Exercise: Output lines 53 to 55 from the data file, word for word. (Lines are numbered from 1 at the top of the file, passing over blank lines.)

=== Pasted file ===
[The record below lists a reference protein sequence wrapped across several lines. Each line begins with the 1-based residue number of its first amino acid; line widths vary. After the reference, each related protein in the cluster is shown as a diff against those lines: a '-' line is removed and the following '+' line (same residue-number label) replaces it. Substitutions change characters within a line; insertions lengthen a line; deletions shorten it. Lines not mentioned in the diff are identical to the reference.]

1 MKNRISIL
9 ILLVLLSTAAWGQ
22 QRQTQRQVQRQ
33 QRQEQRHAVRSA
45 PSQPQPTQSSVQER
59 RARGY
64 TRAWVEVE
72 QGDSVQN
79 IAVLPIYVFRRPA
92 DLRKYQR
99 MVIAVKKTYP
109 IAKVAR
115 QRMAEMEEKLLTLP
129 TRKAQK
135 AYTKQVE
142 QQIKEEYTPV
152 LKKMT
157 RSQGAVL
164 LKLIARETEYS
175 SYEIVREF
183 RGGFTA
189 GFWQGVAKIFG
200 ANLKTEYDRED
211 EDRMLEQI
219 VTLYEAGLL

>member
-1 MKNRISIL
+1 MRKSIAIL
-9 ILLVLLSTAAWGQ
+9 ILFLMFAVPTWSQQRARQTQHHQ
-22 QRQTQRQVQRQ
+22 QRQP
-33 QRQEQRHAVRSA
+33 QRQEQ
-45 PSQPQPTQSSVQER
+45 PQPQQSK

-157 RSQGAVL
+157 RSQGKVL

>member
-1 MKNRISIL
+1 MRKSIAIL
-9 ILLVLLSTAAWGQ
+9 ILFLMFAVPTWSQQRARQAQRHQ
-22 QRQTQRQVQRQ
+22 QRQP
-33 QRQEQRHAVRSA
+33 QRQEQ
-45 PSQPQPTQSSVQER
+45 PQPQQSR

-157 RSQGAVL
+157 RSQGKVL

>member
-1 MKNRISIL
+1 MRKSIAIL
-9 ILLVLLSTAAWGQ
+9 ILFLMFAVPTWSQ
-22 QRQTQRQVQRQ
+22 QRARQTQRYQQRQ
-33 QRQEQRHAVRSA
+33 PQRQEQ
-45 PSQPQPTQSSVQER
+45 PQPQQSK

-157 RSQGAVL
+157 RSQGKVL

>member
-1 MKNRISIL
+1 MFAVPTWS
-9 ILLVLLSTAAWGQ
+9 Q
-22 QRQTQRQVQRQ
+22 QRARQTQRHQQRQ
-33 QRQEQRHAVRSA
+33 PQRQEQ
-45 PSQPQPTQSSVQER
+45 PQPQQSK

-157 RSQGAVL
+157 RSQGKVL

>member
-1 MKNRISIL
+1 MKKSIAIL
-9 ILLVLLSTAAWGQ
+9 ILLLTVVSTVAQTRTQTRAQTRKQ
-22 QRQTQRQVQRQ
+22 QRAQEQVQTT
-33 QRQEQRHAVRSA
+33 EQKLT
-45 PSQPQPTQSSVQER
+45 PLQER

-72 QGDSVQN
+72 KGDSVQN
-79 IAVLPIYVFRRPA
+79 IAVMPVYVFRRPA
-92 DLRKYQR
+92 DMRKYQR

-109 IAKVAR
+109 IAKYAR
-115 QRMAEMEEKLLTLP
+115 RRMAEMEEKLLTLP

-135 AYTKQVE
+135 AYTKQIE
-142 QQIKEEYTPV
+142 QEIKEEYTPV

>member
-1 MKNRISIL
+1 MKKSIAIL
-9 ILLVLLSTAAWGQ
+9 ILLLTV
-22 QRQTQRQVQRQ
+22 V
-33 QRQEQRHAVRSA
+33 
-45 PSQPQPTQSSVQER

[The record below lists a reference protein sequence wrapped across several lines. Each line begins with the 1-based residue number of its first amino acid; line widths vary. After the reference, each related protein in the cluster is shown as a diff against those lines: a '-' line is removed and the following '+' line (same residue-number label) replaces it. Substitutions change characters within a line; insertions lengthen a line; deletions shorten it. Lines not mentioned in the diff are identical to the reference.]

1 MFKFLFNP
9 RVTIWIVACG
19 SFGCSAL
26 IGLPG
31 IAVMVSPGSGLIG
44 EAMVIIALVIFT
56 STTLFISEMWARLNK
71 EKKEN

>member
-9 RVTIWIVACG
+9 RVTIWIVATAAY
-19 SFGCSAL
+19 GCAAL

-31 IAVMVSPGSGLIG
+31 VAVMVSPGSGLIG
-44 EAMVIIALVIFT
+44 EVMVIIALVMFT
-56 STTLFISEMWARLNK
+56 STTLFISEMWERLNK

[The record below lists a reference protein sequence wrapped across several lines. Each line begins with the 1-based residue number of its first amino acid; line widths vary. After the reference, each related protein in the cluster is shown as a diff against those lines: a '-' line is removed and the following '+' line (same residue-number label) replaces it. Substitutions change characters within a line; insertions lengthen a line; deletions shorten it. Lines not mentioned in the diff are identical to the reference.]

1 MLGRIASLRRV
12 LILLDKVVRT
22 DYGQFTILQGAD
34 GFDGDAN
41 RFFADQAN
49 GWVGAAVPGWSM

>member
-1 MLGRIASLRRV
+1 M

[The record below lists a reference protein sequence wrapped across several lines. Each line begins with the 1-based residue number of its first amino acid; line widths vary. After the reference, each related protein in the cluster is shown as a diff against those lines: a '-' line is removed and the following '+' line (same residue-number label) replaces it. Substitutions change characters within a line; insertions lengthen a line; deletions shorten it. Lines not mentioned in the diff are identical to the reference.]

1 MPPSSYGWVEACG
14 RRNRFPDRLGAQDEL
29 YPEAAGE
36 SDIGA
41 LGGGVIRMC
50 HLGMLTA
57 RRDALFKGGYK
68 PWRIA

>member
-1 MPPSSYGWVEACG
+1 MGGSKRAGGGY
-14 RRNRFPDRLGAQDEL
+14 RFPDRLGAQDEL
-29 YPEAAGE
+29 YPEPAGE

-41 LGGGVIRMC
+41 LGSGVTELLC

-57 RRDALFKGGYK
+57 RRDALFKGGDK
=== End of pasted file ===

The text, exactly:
>member
-1 MKNRISIL
+1 MRKSIAIL